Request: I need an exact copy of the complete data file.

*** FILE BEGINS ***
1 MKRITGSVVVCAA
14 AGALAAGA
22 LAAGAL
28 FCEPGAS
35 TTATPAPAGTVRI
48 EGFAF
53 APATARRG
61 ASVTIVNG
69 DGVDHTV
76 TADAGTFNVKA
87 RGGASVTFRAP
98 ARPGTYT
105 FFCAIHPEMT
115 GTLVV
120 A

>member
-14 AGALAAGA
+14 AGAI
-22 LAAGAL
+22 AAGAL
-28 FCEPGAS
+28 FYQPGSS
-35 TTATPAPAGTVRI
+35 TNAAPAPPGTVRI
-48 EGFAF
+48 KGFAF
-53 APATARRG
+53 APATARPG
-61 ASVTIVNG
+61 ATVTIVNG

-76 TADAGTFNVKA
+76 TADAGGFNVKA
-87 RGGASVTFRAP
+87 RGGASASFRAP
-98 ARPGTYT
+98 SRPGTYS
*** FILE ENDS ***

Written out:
1 MKRITGSVVVCAA
14 AGALAAGA
22 LAAGAL
28 FCEPGAS
35 TTATPAPAGTVRI
48 EGFAF
53 APATARRG
61 ASVTIVNG
69 DGVDHTV
76 TADAGTFNVKA
87 RGGASVTFRAP
98 ARPGTYT
105 FFCAIHPEMT
115 GTLVV
120 A

>member
-14 AGALAAGA
+14 AGAI
-22 LAAGAL
+22 AAGAL
-28 FCEPGAS
+28 FYQPGSS
-35 TTATPAPAGTVRI
+35 TNAAPAPPGTVRI
-48 EGFAF
+48 KGFAF
-53 APATARRG
+53 APATARPG
-61 ASVTIVNG
+61 ATVTIVNG

-76 TADAGTFNVKA
+76 TADAGGFNVKA
-87 RGGASVTFRAP
+87 RGGASASFRAP
-98 ARPGTYT
+98 SRPGTYS